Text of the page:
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How Can Brands Remain Relevant?

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We often get asked by prospective clients about how to create a brand which can remain relevant. We can’t predict the future (*whispers Brexit*), but we can provide some clear pointers to keep your brand future-ready, whatever it might bring.

 

A purpose beyond the present

The first step when you’re setting up your brand is to always keep this question in mind: “Am I thinking beyond the present day?”. The strongest brands are future proof in their foundation. They can move seamlessly across both traditional and digital channels while staying true to their brand purpose.

This starts with the core purpose of your business being adaptable. For example, Patagonia’s mission is to “build the best product, cause no unnecessary harm, use business to inspire and implement solutions to the environmental crisis.” Their business has taken many forms over the years, from a pure mountaineering gear company to a now (to their surprise) fashionable clothing brand. However, their mission has always remained relevant to who they are and thus to the consumer as well.

This is not to say you can’t adapt along the way. In January 2019, Dunkin’ Donuts changed their name to Dunkin’, to reflect their increasing emphasis on coffee and other drinks as well as sandwiches. By removing the limitation of doughnuts from their name, Dunkin’ became a more flexible master brand system to accommodate any future ventures.

Ensuring your business purpose and vision is future focussed will help you navigate the changing climates and adapt to allow you to thrive.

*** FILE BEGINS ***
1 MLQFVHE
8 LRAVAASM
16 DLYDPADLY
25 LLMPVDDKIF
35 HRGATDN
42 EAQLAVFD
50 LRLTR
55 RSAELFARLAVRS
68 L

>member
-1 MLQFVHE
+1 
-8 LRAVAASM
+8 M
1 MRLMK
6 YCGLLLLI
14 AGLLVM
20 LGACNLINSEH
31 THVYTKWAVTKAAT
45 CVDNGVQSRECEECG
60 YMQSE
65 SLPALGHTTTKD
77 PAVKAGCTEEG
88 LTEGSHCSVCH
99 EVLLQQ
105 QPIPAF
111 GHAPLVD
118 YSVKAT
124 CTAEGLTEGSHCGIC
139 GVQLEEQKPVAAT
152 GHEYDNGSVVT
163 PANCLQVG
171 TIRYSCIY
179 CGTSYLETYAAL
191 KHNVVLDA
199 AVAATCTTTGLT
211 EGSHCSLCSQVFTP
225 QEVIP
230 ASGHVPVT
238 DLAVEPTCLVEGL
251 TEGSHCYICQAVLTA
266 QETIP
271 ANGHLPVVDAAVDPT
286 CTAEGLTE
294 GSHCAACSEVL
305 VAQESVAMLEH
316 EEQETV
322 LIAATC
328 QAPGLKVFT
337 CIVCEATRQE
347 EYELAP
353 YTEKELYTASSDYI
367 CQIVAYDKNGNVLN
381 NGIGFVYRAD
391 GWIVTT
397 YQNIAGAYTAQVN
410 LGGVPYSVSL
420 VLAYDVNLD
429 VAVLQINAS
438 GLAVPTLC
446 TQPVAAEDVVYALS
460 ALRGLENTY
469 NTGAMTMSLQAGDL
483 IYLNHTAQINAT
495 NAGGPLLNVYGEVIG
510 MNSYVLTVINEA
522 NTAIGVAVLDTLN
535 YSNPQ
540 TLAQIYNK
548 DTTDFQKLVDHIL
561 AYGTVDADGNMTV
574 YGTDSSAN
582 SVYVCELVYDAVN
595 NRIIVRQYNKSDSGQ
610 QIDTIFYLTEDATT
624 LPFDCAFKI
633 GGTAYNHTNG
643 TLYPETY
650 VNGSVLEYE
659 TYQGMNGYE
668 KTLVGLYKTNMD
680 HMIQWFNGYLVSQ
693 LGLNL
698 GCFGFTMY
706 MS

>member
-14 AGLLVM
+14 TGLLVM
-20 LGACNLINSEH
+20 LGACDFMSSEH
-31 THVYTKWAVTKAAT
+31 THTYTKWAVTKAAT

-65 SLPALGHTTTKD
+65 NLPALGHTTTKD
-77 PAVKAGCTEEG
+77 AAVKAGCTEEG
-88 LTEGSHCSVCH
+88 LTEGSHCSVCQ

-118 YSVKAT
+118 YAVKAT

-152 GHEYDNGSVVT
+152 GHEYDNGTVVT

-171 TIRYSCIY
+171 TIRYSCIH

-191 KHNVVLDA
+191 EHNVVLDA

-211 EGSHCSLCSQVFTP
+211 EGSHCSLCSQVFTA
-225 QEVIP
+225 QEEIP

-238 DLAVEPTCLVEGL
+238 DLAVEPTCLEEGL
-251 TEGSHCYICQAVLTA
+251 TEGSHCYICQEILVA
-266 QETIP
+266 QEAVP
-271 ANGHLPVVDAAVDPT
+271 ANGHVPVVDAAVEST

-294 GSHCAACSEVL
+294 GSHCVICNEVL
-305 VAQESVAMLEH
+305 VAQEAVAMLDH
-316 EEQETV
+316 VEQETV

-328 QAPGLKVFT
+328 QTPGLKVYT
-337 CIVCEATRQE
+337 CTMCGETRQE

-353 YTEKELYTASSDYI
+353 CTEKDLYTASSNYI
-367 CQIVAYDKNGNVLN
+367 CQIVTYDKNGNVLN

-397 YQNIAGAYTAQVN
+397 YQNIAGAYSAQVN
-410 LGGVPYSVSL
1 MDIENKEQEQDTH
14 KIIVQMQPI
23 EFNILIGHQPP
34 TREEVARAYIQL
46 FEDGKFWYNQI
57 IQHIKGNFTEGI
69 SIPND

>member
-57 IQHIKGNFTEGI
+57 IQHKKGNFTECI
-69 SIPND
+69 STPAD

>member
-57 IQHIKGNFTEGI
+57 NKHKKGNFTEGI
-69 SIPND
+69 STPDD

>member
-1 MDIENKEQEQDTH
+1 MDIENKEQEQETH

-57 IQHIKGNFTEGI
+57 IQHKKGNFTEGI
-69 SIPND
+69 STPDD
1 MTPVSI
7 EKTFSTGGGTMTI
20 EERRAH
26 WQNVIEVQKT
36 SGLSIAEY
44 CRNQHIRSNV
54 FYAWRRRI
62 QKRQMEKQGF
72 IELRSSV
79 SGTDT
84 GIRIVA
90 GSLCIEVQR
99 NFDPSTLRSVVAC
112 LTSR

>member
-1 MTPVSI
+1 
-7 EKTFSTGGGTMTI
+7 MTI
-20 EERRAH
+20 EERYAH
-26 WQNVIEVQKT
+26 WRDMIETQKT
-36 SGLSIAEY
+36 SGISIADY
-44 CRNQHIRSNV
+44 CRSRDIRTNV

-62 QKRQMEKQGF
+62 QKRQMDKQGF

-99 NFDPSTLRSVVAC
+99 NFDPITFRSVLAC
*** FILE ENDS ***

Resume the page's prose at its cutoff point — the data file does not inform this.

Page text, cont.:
Focus on the end-user

Numerous studies have shown that a consumer’s emotional connection to a brand far outweighs any other rational factors. Brands need to keep in touch with their consumers’ needs in order to remain relevant. A good example of this not being done is the music industry. As a whole, they failed to properly understand their reasons for success; they lost focus and ignored consumers’ love for music in favour of their retailers. As Steve Jobs pointed out “The music industry thought their customer was Tower Records or Virgin MegaStore…but it never was. Those were their distribution channels. The actual customer is the person who consumes the music.”  This understanding and connection Jobs had with his customers led to the creation of iTunes, the iPod, the iPhone and so on…

An example of a brand failing to understand the needs of their consumers can be found with Bic in 2012 they released the “Bic for Her” (no really!). It begs the question: Did they do any consumer research before that product launch? Does anyone in this consumer-orientated company a consumer themselves? How can a brand completely misjudge the consumer sentiment / emotional needs of women?

Peter Drucker said, “The aim of marketing is to know and understand the customer so well the product or service fits them and sells itself”. The same is true for branding and the same should of been true for Bic. Great brands do this consistently.

 

Embracing new technology